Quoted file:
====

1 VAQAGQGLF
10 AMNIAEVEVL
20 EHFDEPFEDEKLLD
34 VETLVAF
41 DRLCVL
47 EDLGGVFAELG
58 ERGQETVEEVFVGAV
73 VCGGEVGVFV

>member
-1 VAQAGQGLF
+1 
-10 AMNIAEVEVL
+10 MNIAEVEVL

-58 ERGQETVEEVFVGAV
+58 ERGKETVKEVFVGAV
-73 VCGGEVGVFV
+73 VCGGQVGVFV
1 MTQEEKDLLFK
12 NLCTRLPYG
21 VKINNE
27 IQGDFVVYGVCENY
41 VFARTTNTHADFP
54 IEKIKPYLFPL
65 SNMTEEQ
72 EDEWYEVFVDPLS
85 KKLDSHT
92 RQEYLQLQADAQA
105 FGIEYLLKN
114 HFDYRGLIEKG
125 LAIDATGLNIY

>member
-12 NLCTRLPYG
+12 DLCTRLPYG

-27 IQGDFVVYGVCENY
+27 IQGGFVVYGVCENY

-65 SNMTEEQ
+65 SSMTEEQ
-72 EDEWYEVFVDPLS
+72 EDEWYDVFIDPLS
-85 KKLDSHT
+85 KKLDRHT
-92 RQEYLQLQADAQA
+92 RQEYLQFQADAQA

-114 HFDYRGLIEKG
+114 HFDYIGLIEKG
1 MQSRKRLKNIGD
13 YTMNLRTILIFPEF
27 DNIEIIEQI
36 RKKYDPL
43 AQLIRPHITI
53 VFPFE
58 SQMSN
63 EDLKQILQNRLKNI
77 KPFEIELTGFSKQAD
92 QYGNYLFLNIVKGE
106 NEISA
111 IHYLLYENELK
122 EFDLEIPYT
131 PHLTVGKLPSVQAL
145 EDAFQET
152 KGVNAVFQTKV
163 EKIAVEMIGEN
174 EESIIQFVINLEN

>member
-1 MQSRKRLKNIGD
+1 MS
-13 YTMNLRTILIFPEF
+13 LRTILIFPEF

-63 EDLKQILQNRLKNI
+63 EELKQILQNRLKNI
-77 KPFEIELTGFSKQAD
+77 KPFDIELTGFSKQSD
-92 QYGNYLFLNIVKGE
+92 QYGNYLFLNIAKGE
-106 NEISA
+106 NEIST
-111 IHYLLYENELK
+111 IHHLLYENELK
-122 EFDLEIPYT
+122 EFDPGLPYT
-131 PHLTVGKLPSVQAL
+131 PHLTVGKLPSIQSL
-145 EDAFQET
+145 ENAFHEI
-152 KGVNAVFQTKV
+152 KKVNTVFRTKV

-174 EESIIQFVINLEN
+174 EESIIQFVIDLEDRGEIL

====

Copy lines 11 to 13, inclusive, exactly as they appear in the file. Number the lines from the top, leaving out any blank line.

+1 
-10 AMNIAEVEVL
+10 MNIAEVEVL